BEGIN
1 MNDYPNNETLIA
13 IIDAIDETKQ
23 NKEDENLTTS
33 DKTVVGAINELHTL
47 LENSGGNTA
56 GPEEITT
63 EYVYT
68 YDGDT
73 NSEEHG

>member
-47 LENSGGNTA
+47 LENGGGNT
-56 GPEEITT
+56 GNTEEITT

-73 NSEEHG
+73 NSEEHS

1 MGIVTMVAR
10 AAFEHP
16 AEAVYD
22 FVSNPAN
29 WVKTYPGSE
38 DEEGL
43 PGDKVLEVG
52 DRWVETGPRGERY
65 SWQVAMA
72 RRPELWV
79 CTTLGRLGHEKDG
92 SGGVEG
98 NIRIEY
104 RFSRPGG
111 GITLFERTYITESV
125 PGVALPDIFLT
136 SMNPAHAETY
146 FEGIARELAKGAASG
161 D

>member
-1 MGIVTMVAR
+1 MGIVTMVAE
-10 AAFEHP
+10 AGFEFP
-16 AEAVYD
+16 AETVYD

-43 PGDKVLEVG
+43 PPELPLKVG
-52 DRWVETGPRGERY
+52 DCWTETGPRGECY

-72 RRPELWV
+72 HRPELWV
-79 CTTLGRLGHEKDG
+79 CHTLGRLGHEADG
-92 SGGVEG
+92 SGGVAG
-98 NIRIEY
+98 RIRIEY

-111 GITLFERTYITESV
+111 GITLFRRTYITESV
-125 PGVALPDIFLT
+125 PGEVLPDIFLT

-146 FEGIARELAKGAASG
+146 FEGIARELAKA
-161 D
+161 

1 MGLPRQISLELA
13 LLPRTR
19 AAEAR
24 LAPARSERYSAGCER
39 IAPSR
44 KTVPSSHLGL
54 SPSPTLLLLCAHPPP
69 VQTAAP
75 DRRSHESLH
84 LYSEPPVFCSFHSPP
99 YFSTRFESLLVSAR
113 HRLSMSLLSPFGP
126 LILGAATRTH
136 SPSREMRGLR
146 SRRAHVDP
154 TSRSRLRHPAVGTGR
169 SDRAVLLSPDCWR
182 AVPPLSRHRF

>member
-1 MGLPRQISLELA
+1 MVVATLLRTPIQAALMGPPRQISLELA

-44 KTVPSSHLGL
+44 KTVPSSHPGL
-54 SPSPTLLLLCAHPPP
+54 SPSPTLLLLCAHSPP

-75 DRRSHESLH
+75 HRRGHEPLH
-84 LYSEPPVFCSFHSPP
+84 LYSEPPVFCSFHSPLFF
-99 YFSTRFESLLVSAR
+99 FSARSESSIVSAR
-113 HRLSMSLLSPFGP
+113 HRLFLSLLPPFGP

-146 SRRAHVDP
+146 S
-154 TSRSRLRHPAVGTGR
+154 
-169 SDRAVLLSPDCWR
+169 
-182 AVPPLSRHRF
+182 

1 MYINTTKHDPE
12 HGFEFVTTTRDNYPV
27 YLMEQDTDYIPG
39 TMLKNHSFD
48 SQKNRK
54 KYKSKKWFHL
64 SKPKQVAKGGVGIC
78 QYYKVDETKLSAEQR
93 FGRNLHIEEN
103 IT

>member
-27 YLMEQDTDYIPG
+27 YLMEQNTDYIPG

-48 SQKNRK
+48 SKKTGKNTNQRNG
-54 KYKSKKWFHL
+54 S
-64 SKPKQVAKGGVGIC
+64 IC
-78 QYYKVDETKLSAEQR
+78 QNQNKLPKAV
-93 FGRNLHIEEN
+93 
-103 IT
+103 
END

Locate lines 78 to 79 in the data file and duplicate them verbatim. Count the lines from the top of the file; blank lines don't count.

154 TSRSRLRHPAVGTGR
169 SDRAVLLSPDCWR